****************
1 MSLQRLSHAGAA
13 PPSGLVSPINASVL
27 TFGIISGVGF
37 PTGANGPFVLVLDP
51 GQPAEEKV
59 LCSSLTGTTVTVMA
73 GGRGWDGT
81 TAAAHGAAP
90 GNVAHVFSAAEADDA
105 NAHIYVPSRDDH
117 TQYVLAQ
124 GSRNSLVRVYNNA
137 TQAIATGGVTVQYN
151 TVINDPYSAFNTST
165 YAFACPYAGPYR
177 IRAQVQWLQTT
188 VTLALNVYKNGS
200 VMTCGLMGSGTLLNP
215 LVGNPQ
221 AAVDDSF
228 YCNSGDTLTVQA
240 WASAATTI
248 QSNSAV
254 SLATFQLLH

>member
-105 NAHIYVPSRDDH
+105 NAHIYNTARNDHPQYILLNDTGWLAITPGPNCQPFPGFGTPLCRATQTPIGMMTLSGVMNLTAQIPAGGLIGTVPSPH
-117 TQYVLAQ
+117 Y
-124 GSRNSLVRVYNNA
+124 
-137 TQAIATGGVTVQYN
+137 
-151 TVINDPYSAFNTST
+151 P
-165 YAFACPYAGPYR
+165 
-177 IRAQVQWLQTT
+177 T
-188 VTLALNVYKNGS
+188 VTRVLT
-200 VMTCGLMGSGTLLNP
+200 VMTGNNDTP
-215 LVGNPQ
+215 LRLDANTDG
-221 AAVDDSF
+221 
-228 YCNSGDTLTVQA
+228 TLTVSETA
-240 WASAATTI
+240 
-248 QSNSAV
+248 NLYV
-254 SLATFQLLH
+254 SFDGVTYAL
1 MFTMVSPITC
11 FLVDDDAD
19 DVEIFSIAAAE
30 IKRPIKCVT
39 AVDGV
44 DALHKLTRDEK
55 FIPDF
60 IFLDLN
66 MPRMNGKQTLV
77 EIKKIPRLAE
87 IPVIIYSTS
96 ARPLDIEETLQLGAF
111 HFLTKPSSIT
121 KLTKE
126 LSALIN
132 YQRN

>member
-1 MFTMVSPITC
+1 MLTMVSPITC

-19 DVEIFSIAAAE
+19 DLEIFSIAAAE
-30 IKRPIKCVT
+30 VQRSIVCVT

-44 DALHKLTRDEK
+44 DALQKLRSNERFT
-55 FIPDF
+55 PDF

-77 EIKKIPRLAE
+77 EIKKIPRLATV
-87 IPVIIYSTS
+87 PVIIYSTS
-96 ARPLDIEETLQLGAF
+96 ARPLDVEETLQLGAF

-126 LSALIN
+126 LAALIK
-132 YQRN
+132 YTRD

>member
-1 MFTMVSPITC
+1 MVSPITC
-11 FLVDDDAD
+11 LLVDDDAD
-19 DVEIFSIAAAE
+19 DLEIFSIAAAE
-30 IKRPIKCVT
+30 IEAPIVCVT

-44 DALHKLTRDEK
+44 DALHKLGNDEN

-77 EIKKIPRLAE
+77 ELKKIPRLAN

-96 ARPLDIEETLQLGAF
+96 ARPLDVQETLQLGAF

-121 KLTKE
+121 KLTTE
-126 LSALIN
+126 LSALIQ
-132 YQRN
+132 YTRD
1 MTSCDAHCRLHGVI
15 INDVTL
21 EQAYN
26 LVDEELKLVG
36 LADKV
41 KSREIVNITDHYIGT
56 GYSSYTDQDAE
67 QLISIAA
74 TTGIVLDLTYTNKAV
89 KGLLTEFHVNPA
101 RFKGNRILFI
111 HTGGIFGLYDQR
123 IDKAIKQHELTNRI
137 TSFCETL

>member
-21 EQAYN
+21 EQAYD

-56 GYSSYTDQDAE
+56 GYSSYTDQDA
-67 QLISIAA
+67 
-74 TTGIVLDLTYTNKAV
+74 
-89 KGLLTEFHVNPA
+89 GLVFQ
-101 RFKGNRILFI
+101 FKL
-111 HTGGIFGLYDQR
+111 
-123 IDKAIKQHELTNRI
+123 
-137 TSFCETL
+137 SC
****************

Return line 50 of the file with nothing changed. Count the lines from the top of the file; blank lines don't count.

-240 WASAATTI